Native Hawaiian Cultural Practices are Vital to Protecting the Native Species and Ecosystems of Hawai‘i Nei
This blog is co-authored by Moana Bjur, Executive Director for the National Wildlife Federation’s Hawai’i affiliate, Conservation Council for Hawai‘i, as well as Mike Nakachi and Kaikea Nakachi from the Kaupulehu Marine Life Advisory Committee in celebration of Indigenous Peoples Day.
In Hawai‘i, sharks hold a special place in cultural practices and are also vitally important to Hawaii’s unique marine ecosystem. Sharks are one of the most prevalent organisms identified as ‘aumakua, or ancestral family deities in Hawai‘i, and to honor this an ancient kapu or taboo was placed to protect most sharks from being fished or killed. Their cultural importance is emphasized further by the existence of kahu manō, or shark keepers, who held the responsibility of caring for patron sharks and in turn brought protection and bountiful resources. Today, many cultural practices have been oppressed and lost and there are no state-wide laws protecting sharks anymore.
One Hawaiian Family has sought to revitalize the practice of caring for sharks and restore the protection they once enjoyed. The Nakachi family continues the traditions of their ancestors by studying and caring for sharks in West Hawaii. They are also a part of the Kaupulehu community that has spent decades fighting to conserve their local resources. The Kaupulehu Marine Life Advisory Committee (KMLAC) was formed in 1995 and in 2016 successfully passed legislation to create a 10-year no-take-zone along a 3-mile stretch of coast. Sharks are one of several elements of KMLAC’s conservation action plan that are being studied. The KMLAC seeks to form adaptive management strategies to cooperatively manage marine life with state agencies. This includes supporting additional legislation to further protect sharks, particularly since they are such wide-ranging beings. The Conservation Council for Hawai‘i (CCH) has supported this effort by standing with Native Hawaiians in litigation efforts such as a lawsuit filed this year by CCH, the Nakachi Family, and Earth Justice that led to further protections being required for the Oceanic Whitetip shark.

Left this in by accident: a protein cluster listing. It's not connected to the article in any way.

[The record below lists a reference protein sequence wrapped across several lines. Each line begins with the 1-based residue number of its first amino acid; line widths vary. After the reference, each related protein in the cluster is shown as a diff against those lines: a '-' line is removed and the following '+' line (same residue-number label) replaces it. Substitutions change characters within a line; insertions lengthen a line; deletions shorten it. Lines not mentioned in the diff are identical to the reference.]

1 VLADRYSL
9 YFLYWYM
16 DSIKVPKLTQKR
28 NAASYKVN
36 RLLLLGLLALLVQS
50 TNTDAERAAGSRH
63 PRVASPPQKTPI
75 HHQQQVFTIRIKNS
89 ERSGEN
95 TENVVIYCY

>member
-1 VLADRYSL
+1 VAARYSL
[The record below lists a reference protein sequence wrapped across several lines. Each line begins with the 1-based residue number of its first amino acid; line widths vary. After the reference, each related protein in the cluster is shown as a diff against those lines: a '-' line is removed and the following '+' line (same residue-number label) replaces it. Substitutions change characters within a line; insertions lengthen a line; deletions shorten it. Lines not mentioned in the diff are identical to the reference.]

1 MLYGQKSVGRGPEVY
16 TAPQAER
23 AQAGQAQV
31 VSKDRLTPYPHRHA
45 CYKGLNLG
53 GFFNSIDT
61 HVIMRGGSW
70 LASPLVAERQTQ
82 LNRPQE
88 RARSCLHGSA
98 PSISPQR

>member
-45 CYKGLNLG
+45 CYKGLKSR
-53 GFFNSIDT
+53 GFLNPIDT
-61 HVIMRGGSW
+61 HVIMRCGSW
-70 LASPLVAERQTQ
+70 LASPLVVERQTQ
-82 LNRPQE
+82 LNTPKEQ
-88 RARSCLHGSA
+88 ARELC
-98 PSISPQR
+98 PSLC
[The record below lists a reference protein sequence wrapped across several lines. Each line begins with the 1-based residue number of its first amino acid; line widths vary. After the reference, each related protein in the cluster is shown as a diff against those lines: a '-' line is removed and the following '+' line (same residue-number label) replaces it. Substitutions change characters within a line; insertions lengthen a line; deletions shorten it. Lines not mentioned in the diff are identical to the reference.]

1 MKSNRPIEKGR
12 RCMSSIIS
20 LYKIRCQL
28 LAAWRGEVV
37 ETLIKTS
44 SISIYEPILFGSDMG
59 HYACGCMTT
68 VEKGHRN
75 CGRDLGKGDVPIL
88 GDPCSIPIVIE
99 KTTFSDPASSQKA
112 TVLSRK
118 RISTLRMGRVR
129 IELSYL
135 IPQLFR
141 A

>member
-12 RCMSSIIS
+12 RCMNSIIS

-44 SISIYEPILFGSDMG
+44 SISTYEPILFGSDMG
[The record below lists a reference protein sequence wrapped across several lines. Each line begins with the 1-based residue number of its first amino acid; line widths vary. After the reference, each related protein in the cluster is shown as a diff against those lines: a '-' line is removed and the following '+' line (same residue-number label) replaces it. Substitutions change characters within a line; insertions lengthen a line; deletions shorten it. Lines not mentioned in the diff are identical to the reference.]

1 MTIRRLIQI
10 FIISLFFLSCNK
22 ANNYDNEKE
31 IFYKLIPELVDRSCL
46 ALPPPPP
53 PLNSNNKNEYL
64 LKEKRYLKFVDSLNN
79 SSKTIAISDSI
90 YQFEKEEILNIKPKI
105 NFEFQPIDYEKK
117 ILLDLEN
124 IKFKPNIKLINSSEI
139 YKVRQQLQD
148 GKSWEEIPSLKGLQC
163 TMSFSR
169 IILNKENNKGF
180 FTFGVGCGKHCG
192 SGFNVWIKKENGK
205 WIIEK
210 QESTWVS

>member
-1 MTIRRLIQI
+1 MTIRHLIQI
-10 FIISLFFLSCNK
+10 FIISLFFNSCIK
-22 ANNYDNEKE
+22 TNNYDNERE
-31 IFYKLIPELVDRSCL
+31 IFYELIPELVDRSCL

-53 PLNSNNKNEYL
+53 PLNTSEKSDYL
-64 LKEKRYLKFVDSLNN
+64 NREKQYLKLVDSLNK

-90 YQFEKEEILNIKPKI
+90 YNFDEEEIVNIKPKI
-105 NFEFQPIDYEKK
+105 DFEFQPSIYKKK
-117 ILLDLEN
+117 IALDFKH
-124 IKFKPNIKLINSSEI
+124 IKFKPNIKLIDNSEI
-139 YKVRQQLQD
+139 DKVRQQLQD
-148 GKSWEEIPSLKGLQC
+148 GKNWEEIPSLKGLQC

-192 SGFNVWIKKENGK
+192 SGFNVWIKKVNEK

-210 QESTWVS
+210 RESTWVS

CCH proudly supports the work that indigenous cultures do here in Hawai‘i and around the world. We are grateful for the work of the Nakachi Family and will continue to support their efforts to cooperatively manage marine life with state agencies by providing testimony in support of state legislation attempting to protect sharks from purposefully being harassed or killed, sharing their stories with, and mobilizing the support of our members and partners.
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